“It's just a place that I've obviously played well,” Justin Thomas, a three-time winner in Asia, said last week in Kuala Lumpur. “I'm comfortable. I think being a little bit of a longer hitter you have an advantage, but I mean, the fact of the matter is that I've just played well the years I played here.”

    Perhaps the biggest winner in Asia last season was Justin Rose, who began a torrid run with his victory at the WGC-HSBC Champions, and earned 28 percent of his regular-season points (550) in the Far East on his way to winning the FedExCup by just 41 points.

    But it’s not just the stars who have made the most of the potential pot of Asian gold.

    Lucas Glover finished tied for seventh at the CIMB Classic, 15th at the CJ Cup and 50th in China in 2017 to earn 145 of his 324 regular-season points (45 percent). Although that total was well off the pace to earn Glover a spot in the postseason and a full Tour card, it was enough to secure him conditional status in 2018-19.

    Similarly, Camilo Villegas tied for 17th in Kuala Lumpur and 36th in South Korea to earn 67 of his 90 points, the difference between finishing 193rd on the regular-season point list and 227th. While it may seem like a trivial amount to the average fan, it allowed Villegas to qualify for the Tour Finals and a chance to re-earn his Tour card.

    With this increasingly nuanced importance have come better fields in Asia (which were largely overlooked the first few years), with six of the top 30 players in the Official World Golf Ranking making the trip last week to Malaysia and this week’s tee sheet in South Korea featuring two of the top 5 in world - No. 3 Brooks Koepka and No. 4 Thomas.

    “I finished 11th here last year and 11th in China the next week. If I can try and improve on that, get myself in contention and possibly win, it sets up the whole year. That's why I've come back to play,” Jason Day said this week of his decision to play the Asian swing.

    For many golf fans in the United States, the next few weeks will be a far-flung distraction until the Tour arrives on the West Coast early next year, but for the players who are increasingly starting to make the trip east, it’s a crucial opportunity to get a jump on the season.

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    Watch: Woods uses computer code to make robotic putt

    By Jason CrookOctober 17, 2018, 3:10 pm

    Robots have been plotting their takeover of the golf world for some time.

    First it was talking trash to Rory McIlroy, then it was making a hole-in-one at TPC Scottsdale's famous 16th hole ... and now they're making putts for Tiger Woods.

    Woods tweeted out a video on Tuesday draining a putt without ever touching the ball:

    The 42-year-old teamed up with a computer program to make the putt, and provided onlookers with a vintage Tiger celebration, because computers can't do that ... yet.

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    Woods admits fatigue played factor in Ryder Cup

    By Jason CrookOctober 17, 2018, 12:35 pm

    There was plenty of speculation about Tiger Woods’ health in the wake of the U.S. team’s loss to Europe at last month’s Ryder Cup, and the 14-time major champ broke his silence on the matter during a driving range Q&A at his annual Tiger Woods Invitational at Pebble Beach on Tuesday.

    Woods, who went 0-4 in Paris, admitted he was tired because he wasn’t ready to play so much golf this season after coming back from a fourth back surgery.

    “It was just a cumulative effect of the entire season,” Woods said. “I was tired because I hadn’t trained for it. I hadn’t trained this entire comeback to play this much golf and on top of that deal with the heat and the fatigue and the loss of weight.”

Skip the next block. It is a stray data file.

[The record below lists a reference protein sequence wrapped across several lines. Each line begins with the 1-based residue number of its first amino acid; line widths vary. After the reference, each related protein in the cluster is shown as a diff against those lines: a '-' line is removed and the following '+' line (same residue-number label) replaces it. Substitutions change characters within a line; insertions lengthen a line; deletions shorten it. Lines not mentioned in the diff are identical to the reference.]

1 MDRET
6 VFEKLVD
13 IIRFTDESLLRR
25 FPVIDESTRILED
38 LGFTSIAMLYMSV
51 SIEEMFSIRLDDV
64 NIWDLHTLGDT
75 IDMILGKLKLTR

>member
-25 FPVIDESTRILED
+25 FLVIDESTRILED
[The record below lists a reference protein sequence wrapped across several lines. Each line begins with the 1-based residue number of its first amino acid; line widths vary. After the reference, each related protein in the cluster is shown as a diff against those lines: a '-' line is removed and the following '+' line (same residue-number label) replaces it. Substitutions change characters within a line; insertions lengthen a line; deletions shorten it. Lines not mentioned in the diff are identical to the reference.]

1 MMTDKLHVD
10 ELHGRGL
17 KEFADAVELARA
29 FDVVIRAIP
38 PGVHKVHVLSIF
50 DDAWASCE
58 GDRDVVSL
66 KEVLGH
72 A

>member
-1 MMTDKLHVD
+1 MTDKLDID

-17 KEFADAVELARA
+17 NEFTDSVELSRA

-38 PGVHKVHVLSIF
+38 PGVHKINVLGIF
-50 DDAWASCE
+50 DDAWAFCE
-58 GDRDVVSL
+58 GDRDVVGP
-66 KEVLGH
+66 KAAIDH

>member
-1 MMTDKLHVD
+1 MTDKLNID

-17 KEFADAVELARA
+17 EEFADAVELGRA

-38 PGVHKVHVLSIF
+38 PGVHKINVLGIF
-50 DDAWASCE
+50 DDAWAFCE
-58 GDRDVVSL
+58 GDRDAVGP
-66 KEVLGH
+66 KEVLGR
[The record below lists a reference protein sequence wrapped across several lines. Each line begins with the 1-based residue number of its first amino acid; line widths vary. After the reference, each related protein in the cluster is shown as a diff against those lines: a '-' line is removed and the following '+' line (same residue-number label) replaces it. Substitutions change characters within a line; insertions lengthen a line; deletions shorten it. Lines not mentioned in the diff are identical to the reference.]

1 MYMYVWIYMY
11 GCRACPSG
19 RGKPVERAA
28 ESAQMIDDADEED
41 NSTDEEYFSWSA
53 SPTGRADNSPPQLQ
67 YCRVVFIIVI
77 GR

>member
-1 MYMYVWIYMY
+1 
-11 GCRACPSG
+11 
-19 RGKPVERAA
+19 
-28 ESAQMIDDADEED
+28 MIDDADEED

The topic of conversation then shifted to what's next, with Woods saying he's just starting to plan out his future schedule, outside of "The Match" with Phil Mickelson over Thanksgiving weekend and his Hero World Challenge in December.

    “I’m still figuring that out,” Woods said. “Flying out here yesterday trying to look at the schedule, it’s the first time I’ve taken a look at it. I’ve been so focused on getting through the playoffs and the Ryder Cup that I just took a look at the schedule and saw how packed it is.”

    While his exact schedule remains a bit of a mystery, one little event in April at Augusta National seemed to be on his mind already.

    When asked which major he was most looking forward to next year, Woods didn't hesitate with his response, “Oh, that first one.”

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    Podcast: Fujikawa aims to offer 'hope' by coming out

    By Golf Channel DigitalOctober 17, 2018, 12:03 pm

    Tadd Fujikawa first made golf history with his age. Now he's doing it with his recent decision to openly discuss his sexuality.

    Last month Fujikawa announced via Instagram that he is gay, becoming the first male professional to come out publicly. Now 27, he has a different perspective on life than he did when he became the youngest U.S. Open participant in 2006 at Winged Foot at age 15, or when he made the cut at the Sony Open a few months later.

    Joining as the guest on the latest Golf Channel podcast, Fujikawa discussed with host Will Gray the reception to his recent announcement - as well as some of the motivating factors that led the former teen phenom to become somewhat of a pioneer in the world of men's professional golf.

    "I just want to let people know that they're enough, and that they're good exactly as they are," Fujikawa said. "That they don't need to change who they are to fit society's mold. Especially in the golf world where it's so, it's not something that's very common."

    The wide-ranging interview also touched on Fujikawa's adjustment to life on golf-centric St. Simons Island, Ga., as well as some of his hobbies outside the game. But he was also candid about the role that anxiety and depression surrounding his sexuality had on his early playing career, admitting that he considered walking away from the game "many, many times" and would have done so had it not been for the support of friends and family.

    While professional golf remains a priority, Fujikawa is also embracing the newfound opportunity to help others in a similar position.

    "Hearing other stories, other athletes, other celebrities, my friends. Just seeing other people come out gave me a lot of hope in times when I didn't feel like there was a lot of hope," he said. "For me personally, it was something that I've wanted to do for a long time, and something I'm very passionate about. I really want to help other people who are struggling with that similar issue. And if I can change lives, that's really my goal."

    For more from Fujikawa, click below or click here to download the podcast and subscribe to future episodes: